2. Mrs B applied to the Council for travel assistance. The Council’s Transport Policy statement says that to be eligible for travel assistance, a learner must be:
    • aged 16-19 with a Statement of Special Needs or an Education Health and Care plan and attending a college or a special school in educational Year 12, 13, 14; and
    • attending their nearest college or school 6th form providing facilities and a study programme suitable to their needs, and
    • that school or college is beyond 3 miles from their home.
  3. Where a young person meets these eligibility criteria, transport will be provided for a charge of £370 per year. The Council has set this charge in line with the cost of an under 19 bus ticket. It says that the level of charging has been designed to ensure there is a level playing field between those who can travel independently and those who cannot.
  4. The Council refused Mrs B’s application for travel assistance because the college is 1.9 miles from her home; less than the statutory walking distance of 3 miles.
  5. Mrs B appealed the Council’s decision. She provided evidence to show that S could not travel to college independently.
  6. During the appeal, the panel asked Mrs B about the benefits S was receiving, the family income and their mobility vehicle. It noted that there were other ways to address Mrs B’s concerns about S’s travelling arrangements. It refused her appeal because it considered she had not made out a sufficiently strong case to show that it was necessary to grant S assistance with travel as an exception to its policy.
  7. Mrs B considers the Council was wrong to turn down her application on the distance criteria because while there may be a 1.9-mile safe walking route for a sighted person, it would not be safe for S.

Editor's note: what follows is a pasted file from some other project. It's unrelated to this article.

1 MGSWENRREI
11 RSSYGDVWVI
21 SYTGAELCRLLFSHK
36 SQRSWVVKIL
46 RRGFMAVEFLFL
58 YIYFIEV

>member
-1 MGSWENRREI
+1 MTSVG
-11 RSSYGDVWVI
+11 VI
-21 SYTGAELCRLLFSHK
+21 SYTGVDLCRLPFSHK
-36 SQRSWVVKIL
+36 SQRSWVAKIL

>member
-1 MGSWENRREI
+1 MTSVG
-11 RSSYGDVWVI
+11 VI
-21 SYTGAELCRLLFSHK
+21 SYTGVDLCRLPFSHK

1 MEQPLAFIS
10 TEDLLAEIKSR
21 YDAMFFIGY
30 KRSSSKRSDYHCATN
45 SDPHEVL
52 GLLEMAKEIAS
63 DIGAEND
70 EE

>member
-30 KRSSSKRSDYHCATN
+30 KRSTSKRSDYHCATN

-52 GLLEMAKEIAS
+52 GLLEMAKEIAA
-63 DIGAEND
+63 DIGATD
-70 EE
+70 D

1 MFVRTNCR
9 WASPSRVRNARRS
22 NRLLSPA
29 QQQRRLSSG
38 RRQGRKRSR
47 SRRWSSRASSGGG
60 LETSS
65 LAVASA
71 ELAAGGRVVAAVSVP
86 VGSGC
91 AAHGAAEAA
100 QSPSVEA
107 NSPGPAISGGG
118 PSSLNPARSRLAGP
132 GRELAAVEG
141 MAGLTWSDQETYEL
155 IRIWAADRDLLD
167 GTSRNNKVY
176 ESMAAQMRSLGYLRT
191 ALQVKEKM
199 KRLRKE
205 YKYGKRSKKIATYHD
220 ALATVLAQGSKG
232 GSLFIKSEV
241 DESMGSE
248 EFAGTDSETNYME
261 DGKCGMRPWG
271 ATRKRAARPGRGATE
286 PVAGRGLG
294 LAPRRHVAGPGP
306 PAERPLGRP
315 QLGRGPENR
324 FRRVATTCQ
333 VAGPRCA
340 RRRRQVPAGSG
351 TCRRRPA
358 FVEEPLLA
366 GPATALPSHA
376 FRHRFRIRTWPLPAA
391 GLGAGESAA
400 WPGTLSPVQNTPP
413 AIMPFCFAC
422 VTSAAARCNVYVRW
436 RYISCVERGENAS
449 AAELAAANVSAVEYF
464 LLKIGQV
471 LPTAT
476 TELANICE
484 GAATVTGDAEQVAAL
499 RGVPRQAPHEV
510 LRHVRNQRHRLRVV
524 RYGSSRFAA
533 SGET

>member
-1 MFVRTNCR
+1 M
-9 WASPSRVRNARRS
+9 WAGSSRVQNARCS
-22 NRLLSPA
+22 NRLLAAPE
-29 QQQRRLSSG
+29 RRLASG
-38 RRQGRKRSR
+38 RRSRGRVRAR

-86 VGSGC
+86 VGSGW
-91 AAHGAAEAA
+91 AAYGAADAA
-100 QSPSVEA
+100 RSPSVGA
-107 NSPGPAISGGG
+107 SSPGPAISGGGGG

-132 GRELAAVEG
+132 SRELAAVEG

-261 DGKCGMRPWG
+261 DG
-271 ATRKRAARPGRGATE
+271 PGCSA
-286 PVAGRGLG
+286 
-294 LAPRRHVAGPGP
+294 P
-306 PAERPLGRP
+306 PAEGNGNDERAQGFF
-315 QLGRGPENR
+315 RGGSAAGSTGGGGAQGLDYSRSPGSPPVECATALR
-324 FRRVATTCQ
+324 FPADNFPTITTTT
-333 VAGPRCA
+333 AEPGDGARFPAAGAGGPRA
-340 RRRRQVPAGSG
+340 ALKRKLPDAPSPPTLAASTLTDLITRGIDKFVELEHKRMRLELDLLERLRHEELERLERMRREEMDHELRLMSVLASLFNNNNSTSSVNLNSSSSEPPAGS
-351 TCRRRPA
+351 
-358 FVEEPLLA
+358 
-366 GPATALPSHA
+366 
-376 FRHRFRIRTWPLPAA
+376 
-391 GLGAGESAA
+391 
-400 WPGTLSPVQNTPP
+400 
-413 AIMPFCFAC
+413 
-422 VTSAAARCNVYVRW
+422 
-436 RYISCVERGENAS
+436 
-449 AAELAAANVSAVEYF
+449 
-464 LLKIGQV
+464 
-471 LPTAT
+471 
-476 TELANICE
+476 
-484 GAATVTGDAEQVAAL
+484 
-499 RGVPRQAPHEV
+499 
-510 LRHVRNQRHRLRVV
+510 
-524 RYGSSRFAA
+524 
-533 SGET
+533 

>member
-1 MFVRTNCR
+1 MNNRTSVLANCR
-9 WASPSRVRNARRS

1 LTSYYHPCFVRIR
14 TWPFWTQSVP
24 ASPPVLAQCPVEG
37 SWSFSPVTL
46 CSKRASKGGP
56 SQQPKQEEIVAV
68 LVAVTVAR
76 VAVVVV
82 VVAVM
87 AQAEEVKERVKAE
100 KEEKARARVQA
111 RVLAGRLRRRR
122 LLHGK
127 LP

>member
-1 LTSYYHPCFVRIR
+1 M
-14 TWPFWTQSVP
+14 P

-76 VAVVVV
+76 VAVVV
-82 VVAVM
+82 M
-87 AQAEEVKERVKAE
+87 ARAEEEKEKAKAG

1. The Post-16 transport to education and training: Statutory guidance for local authorities says:

“Local authorities must consider distance in determining eligibility for support with transport.

The statutory walking distance of 3 miles to school (along the nearest available route) for those of compulsory school aged 8 and over is set out under section 444(5) of the Education Act 1996. This can be used as a benchmark by local authorities in defining the distance a young person might reasonably be expected to walk to access education or training.

In determining whether transport arrangements are necessary, local authorities will want to take into account other factors, such as the impact a learning difficulty or disability may have on a young person’s ability to walk this distance, and the nature (including safety) of the route, or alternative routes, which a young person could be expected to take.”

  1. I have considered the Council’s decision letters and the appeal panel’s notes. They do not include any consideration of how S’s disability would impact on her ability to walk 1.9 miles to college. This was fault. On the basis of the evidence provided by Mrs B, I consider it likely that the panel accepted that it would be unreasonable for S to walk to college.
  2. The Council decided that S should not receive travel assistance because she receives a Personal Independent Payment (PIP) which is used to fund a mobility car. This is unfair because the Council provides travel assistance to young people with an EHC plan who live more than 3 miles from the college, regardless of whether they are in receipt of a PIP, or whether they use it to fund a mobility car. The 3-mile limit in the Council’s policy is clearly based on the statutory walking distance. If it is accepted that it is unreasonable for S to walk 1.9 miles to college, I can see no justification for treating her application differently to applications from other young people who cannot walk to college because they live more than 3 miles away. The Council did not treat S’s application fairly. This was fault.

Back to top

Agreed action

  1. The Council will carry out a fresh appeal within eight weeks. If the Council upholds the appeal, it will also make a payment equivalent to £7.90 for each of the days S has attended college without travel assistance since the original appeal panel hearing in September 2017.
  2. Within eight weeks, and before any further appeals are heard, the Council will provide training to appeal panel members. The Council will ensure panel members are aware of the failings identified in this case to prevent similar failings in future.

Back to top

Final decision

  1. I have completed my investigation and uphold Mrs B’s complaint. There was fault by the Council which caused injustice. The action the Council has agreed to take is sufficient to remedy that injustice.

Back to top

Investigator's decision on behalf of the Ombudsman

Print this page